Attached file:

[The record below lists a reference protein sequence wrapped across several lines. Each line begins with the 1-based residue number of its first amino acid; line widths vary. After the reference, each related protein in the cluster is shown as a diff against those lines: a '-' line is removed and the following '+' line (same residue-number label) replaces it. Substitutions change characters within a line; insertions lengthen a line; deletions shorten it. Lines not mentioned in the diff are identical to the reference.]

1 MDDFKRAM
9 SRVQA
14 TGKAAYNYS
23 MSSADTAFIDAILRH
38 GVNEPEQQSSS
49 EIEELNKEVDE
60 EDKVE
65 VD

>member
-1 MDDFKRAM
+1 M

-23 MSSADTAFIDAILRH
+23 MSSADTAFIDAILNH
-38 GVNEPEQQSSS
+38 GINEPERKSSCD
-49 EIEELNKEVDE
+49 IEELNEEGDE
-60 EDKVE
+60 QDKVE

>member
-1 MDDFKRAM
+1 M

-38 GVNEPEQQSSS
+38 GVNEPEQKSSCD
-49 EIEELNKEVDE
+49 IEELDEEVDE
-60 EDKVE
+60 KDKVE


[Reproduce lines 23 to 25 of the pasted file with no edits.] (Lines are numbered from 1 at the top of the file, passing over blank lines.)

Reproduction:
+1 M

-38 GVNEPEQQSSS
+38 GVNEPEQKSSCD